It might be a vast oversimplification to say that before J.D. Power and Associates came along there was absolutely no incentive for carmakers to make quality cars, but you could say it anyway. Anyone who remembers the quality products foisted on an unwitting public in the ‘60s, ‘70s, and ‘80s remembers.
It was J.D. Power and Associates that took it upon themselves to introduce quality to the auto industry or, in many cases, force it on them. And once they did, everyone benefitted.
“There was no interest in finding out what customers really thought,” Power once said of the pre-JDP era. “Instead, we were constantly asked to ‘torture the data until it confessed,’ giving up the answers that the executives wanted to hear.”
It was that “closed-minded thinking,” as Power once said, along with the cold Midwest winters, that got Power and his family to move west in 1965. He had been a financial analyst for Ford, then represented General Motors as a marketing research consultant for Marplan and then headed up marketing at Case tractors before heading west. Once out in sunny California, he did some consulting, took a position at McCulloch chainsaws, then got the itch to break out on his own after he heard that three of his fellow Wharton MBA grads had already started their own companies.
So, three years after Power, his wife and co-founder Julie, and their three kids (soon to be four) moved to Calabasas, Calif., they started J.D. Power and Associates on the family’s kitchen table, funding it with a second mortgage on the house. The “Associates” in the company name were Julie and the kids. Julie tabulated survey returns while the kids took turns stuffing envelopes with more customer surveys and scotch-taping a quarter onto each one as an incentive to fill them out and return them.
From those humble beginnings, J.D. Power and Associates would change the auto industry forever.
But it took some hard work first.
Toyota was one of his first clients. Remember that in 1968 Toyota was far from the industry juggernaut it is today. It needed an ace in the hole, and that ace would turn out to be quality, eventually. In June of 1968, Power offered Toyota his “California Import Car Buyers” study, which included comparisons with domestic brands, too. Toyota signed a contract for $8,000 and became a regular client from then on.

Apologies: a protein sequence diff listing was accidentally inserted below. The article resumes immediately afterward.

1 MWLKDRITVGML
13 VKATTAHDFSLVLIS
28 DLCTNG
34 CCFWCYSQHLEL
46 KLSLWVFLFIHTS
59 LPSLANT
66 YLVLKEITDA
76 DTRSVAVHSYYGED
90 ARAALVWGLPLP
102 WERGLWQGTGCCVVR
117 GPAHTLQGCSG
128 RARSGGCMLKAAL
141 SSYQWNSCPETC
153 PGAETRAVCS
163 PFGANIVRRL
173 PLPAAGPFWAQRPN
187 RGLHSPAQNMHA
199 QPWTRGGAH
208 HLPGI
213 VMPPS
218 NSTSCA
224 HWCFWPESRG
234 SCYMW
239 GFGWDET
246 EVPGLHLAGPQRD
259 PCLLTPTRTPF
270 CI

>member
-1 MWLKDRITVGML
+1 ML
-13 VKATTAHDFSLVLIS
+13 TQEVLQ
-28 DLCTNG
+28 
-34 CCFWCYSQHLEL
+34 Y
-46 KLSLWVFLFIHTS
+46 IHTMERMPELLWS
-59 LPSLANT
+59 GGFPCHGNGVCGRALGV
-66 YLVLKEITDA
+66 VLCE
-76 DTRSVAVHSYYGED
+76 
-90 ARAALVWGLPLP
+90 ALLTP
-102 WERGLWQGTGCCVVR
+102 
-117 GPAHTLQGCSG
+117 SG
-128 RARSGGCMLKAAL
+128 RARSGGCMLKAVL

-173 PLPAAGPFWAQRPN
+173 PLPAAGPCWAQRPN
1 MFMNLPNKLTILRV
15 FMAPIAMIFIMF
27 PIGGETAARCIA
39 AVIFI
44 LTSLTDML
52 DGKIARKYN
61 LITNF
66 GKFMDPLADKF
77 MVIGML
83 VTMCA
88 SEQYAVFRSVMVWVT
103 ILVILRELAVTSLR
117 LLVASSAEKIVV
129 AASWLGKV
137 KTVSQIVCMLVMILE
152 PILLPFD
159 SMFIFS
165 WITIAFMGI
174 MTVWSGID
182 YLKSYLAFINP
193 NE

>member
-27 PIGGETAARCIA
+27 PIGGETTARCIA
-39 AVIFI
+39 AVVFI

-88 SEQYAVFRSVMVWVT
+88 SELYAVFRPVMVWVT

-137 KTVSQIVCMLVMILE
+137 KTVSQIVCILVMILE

The Big 3 domestic manufacturers in Detroit proved a little harder sell, since Detroit, at that time anyway, didn’t want to be told it could use any quality improvement at all.
Although his research methodology now is almost universally embraced, for years Detroit automakers disparaged his findings, privately grumbling the data favored Japanese brands, likely because they were his first predominant clients and typically finished high in the standings.
The trade magazine Ward’s Auto said in a 2012 article on J.D. Power, “When told that General Motors’ nameplates finished as bottom feeders in a JDP survey during the 1980s, the late mild-mannered Jim McDonald, then GM president, snapped: ‘To hell with J.D. Power!’”
“To criticism that he has ever been biased, Power simply says, ‘That’s a bunch of baloney.’ He argues that the U.S automakers came out of their World War II manufacturing triumph a tad cocky. ‘The stronger they got after the war, the more they fought change,’ he says. ‘They were hidebound. They were not aware of what was going on around them and they lost sight of the consumer.”
Now, J.D. Power is considered a necessary and highly objective source of consumer thought on cars.
Ward’s quoted John Casesa, a longtime auto analyst, “Detroit was in denial, but (Power’s) surveys measured the real truth in the marketplace. He produced products with integrity. He’s had a profound impact on manufacturers and consumers.”
Today there are over 1,000 licensed J.D. Power awards, cited in everything from Super Bowl commercials to stickers on dashboards. Julie passed away in 2002, and Power sold the company he founded to McGraw Hill in 2005. He continued working in a supporting role until 2009.
Throughout his career, Power maintained a grace and warmth not often found in high-power industry leaders. A friend who worked at J.D. Power for 10 years remembered his very first day on the job at J.D. Power and Associates.
“Dave (everyone called him that, which is what he preferred) took the time to come by my office, introduce himself and learn about me,” recalled JDP communications man Jeff Perlman. “A fellow New Englander, we connected immediately, with talk about his beloved Red Sox and, of course, his views of the auto industry.
“That day—my first—a legend took the time to introduce himself to his newest employee. Dave Power ‘connected’ with everyone immediately. Beyond his brilliance, savvy, and seemingly endless accomplishments was the humble core of a boy from Worcester who built an empire, but never lost track of where he came from.”
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